From farms and Field of Dreams to Phoenix, another longtime East Valley-molder of young minds has moved on to smaller-but-better things.
In 1970, long before most of any of this existed, Marlin and Shirley Broek moved here from Iowa. Shirley found work as a teacher at Phoenix Christian Grade School.
Marlin went to Arizona State for extra education and they eventually found their way to Page, where Marlin became a history teacher and coach. In 1982, Broek came to Valley Christian, which at that point was basically a church in Tempe with 25 kids and no athletic programs whatsoever.
So he got to work, and coached boys basketball for 14 years, plus soccer, baseball, and for the past 15 years, boys golf. Along the way V.C. became an AIA member in the late 1980s and eventually built its own campus in Chandler in the late 1990s. Both now and at various points, the Trojans have been a track/girls basketball/volleyball/football powerhouse.
Exactly 30 years and 59 total state championships later, Broek has called it a career as the school’s only previous athletic director. He retired in May and stayed around to help new AD Scott Timmer make the transition.
But not before a going-away present (Alaskan cruise this month) and the campus’ athletic facilities being named in his honor.
The last Valley Christian sporting event he attended was his golf team’s third-place finish last weekend at the small-schools state championships.
He has touched every sport on campus one way or another and leaves with the one last thing he wanted to accomplish before walking away.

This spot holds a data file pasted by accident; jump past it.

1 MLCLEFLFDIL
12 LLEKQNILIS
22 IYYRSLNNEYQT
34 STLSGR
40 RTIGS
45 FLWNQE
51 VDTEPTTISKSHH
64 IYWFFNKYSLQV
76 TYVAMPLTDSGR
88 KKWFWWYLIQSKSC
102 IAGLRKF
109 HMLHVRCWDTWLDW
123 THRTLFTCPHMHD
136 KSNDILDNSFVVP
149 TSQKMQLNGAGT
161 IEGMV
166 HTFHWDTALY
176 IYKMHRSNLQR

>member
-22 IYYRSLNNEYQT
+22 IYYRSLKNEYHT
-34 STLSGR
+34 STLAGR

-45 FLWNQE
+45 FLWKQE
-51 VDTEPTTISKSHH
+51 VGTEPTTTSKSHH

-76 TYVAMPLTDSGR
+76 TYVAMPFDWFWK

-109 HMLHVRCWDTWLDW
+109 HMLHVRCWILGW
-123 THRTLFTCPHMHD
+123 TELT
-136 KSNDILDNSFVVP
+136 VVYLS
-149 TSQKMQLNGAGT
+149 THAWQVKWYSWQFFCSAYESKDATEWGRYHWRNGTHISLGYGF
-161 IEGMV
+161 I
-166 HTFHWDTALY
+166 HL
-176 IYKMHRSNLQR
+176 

The new softball field has a spot, just west of the campus all mapped out. It will be a nice location after playing at Kiwanis Park in Tempe. Everything else should be in place.
Broek still loves dealing with the student athletes and giving them the best experience possible during their time at Valley Christian, but as all athletic directors can attest to, they don’t get that chance like they once did.
He loathed the paperwork that ADs now spend 60 percent of their time doing, but loved to talk about the hundreds of scholar-athletes, multi-faceted kids the school has produced in his tenure. He was more than eager to talk about former graduates’ current lives and was adamant that girls sports should have equal opportunity to succeed on campus as the boys.
A youthful, more energetic vision is being sought now, as the demands of these jobs become increasingly numerous and difficult. But as Broek showed in his work and leadership for the past three decades, he knew what buttons to push, and when.
That includes knowing “when” to say “when.”
• Mark Heller is the East Valley Tribune sports editor. He can be reached at email@example.com or (480) 898-6576.